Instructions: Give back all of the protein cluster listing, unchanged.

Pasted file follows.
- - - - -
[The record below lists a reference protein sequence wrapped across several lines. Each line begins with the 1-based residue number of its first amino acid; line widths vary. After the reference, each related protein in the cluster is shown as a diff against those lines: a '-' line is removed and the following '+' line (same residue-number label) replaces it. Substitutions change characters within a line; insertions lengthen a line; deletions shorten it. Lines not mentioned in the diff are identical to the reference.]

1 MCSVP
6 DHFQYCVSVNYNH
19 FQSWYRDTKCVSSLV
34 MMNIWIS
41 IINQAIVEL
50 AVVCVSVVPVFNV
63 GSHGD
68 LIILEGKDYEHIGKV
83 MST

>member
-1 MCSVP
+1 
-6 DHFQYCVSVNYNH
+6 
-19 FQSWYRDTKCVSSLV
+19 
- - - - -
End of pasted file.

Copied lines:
[The record below lists a reference protein sequence wrapped across several lines. Each line begins with the 1-based residue number of its first amino acid; line widths vary. After the reference, each related protein in the cluster is shown as a diff against those lines: a '-' line is removed and the following '+' line (same residue-number label) replaces it. Substitutions change characters within a line; insertions lengthen a line; deletions shorten it. Lines not mentioned in the diff are identical to the reference.]

1 MCSVP
6 DHFQYCVSVNYNH
19 FQSWYRDTKCVSSLV
34 MMNIWIS
41 IINQAIVEL
50 AVVCVSVVPVFNV
63 GSHGD
68 LIILEGKDYEHIGKV
83 MST

>member
-1 MCSVP
+1 
-6 DHFQYCVSVNYNH
+6 
-19 FQSWYRDTKCVSSLV
+19 